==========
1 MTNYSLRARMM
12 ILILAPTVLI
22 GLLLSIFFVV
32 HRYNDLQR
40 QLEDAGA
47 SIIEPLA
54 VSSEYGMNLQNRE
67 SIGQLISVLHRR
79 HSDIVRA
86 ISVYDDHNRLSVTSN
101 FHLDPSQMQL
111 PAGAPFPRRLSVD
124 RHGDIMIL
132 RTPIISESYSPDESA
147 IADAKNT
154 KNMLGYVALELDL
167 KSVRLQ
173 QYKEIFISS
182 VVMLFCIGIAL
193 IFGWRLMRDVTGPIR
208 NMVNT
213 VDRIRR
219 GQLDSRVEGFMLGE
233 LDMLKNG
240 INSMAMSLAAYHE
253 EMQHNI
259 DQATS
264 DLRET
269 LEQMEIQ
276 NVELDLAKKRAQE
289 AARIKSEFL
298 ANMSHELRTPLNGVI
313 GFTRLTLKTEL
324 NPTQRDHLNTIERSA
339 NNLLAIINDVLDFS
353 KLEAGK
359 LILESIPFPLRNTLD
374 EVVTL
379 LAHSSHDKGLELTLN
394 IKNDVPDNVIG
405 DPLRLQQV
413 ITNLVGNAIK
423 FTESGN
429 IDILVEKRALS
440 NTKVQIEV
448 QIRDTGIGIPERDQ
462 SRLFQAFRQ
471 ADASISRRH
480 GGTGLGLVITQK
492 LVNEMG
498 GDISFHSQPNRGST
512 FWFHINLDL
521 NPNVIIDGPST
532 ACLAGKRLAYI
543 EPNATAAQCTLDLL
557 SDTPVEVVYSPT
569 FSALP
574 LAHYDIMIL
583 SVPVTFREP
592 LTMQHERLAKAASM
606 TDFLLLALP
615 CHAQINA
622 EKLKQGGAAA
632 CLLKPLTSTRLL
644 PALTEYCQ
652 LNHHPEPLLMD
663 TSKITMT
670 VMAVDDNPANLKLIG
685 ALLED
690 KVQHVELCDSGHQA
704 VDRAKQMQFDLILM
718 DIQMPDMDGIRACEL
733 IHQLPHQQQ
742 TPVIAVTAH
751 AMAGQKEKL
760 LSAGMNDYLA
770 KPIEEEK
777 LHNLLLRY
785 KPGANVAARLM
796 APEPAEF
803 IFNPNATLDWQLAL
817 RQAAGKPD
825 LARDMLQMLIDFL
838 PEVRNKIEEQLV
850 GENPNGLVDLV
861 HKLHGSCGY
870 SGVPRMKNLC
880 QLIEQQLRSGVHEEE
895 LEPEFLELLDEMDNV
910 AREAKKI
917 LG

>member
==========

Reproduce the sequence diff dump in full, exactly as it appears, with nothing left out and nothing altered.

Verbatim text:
1 MTNYSLRARMM
12 ILILAPTVLI
22 GLLLSIFFVV
32 HRYNDLQR
40 QLEDAGA
47 SIIEPLA
54 VSSEYGMNLQNRE
67 SIGQLISVLHRR
79 HSDIVRA
86 ISVYDDHNRLSVTSN
101 FHLDPSQMQL
111 PAGAPFPRRLSVD
124 RHGDIMIL
132 RTPIISESYSPDESA
147 IADAKNT
154 KNMLGYVALELDL
167 KSVRLQ
173 QYKEIFISS
182 VVMLFCIGIAL
193 IFGWRLMRDVTGPIR
208 NMVNT
213 VDRIRR
219 GQLDSRVEGFMLGE
233 LDMLKNG
240 INSMAMSLAAYHE
253 EMQHNI
259 DQATS
264 DLRET
269 LEQMEIQ
276 NVELDLAKKRAQE
289 AARIKSEFL
298 ANMSHELRTPLNGVI
313 GFTRLTLKTEL
324 NPTQRDHLNTIERSA
339 NNLLAIINDVLDFS
353 KLEAGK
359 LILESIPFPLRNTLD
374 EVVTL
379 LAHSSHDKGLELTLN
394 IKNDVPDNVIG
405 DPLRLQQV
413 ITNLVGNAIK
423 FTESGN
429 IDILVEKRALS
440 NTKVQIEV
448 QIRDTGIGIPERDQ
462 SRLFQAFRQ
471 ADASISRRH
480 GGTGLGLVITQK
492 LVNEMG
498 GDISFHSQPNRGST
512 FWFHINLDL
521 NPNVIIDGPST
532 ACLAGKRLAYI
543 EPNATAAQCTLDLL
557 SDTPVEVVYSPT
569 FSALP
574 LAHYDIMIL
583 SVPVTFREP
592 LTMQHERLAKAASM
606 TDFLLLALP
615 CHAQINA
622 EKLKQGGAAA
632 CLLKPLTSTRLL
644 PALTEYCQ
652 LNHHPEPLLMD
663 TSKITMT
670 VMAVDDNPANLKLIG
685 ALLED
690 KVQHVELCDSGHQA
704 VDRAKQMQFDLILM
718 DIQMPDMDGIRACEL
733 IHQLPHQQQ
742 TPVIAVTAH
751 AMAGQKEKL
760 LSAGMNDYLA
770 KPIEEEK
777 LHNLLLRY
785 KPGANVAARLM
796 APEPAEF
803 IFNPNATLDWQLAL
817 RQAAGKPD
825 LARDMLQMLIDFL
838 PEVRNKIEEQLV
850 GENPNGLVDLV
861 HKLHGSCGY
870 SGVPRMKNLC
880 QLIEQQLRSGVHEEE
895 LEPEFLELLDEMDNV
910 AREAKKI
917 LG

>member